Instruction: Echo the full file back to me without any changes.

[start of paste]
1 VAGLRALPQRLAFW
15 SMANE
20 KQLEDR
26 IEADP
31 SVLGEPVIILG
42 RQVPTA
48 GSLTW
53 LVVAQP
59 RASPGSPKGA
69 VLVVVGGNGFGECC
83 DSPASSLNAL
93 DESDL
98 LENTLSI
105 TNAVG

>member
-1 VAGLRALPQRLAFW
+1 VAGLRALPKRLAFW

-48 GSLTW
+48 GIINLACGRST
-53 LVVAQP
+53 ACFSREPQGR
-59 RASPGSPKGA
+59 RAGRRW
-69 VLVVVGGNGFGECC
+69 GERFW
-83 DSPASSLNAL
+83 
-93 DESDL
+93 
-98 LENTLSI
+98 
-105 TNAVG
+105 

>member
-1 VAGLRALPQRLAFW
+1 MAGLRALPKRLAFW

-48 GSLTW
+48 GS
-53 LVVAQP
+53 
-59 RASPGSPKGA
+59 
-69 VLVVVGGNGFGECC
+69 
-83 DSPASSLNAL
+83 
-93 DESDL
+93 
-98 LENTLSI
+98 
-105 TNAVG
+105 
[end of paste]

1 VAGLRALPQRLAFW
15 SMANE
20 KQLEDR
26 IEADP
31 SVLGEPVIILG
42 RQVPTA
48 GSLTW
53 LVVAQP
59 RASPGSPKGA
69 VLVVVGGNGFGECC
83 DSPASSLNAL
93 DESDL
98 LENTLSI
105 TNAVG

>member
-1 VAGLRALPQRLAFW
+1 VAGLRALPKRLAFW

-48 GSLTW
+48 GIINLACGRST
-53 LVVAQP
+53 ACFSREPQGR
-59 RASPGSPKGA
+59 RAGRRW
-69 VLVVVGGNGFGECC
+69 GERFW
-83 DSPASSLNAL
+83 
-93 DESDL
+93 
-98 LENTLSI
+98 
-105 TNAVG
+105 

>member
-1 VAGLRALPQRLAFW
+1 MAGLRALPKRLAFW

-48 GSLTW
+48 GS
-53 LVVAQP
+53 
-59 RASPGSPKGA
+59 
-69 VLVVVGGNGFGECC
+69 
-83 DSPASSLNAL
+83 
-93 DESDL
+93 
-98 LENTLSI
+98 
-105 TNAVG
+105 